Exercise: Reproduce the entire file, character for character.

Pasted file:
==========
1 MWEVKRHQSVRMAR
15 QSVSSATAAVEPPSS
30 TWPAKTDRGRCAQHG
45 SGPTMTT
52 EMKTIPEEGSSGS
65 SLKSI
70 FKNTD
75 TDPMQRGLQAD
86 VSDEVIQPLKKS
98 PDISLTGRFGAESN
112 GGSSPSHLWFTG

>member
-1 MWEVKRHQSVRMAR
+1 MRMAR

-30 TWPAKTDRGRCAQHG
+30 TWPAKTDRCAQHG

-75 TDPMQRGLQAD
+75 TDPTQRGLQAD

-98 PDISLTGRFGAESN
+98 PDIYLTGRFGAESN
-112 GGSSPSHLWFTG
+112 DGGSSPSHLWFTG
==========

1 MWEVKRHQSVRMAR
15 QSVSSATAAVEPPSS
30 TWPAKTDRGRCAQHG
45 SGPTMTT
52 EMKTIPEEGSSGS
65 SLKSI
70 FKNTD
75 TDPMQRGLQAD
86 VSDEVIQPLKKS
98 PDISLTGRFGAESN
112 GGSSPSHLWFTG

>member
-1 MWEVKRHQSVRMAR
+1 MRMAR

-30 TWPAKTDRGRCAQHG
+30 TWPAKTDRCAQHG

-75 TDPMQRGLQAD
+75 TDPTQRGLQAD

-98 PDISLTGRFGAESN
+98 PDIYLTGRFGAESN
-112 GGSSPSHLWFTG
+112 DGGSSPSHLWFTG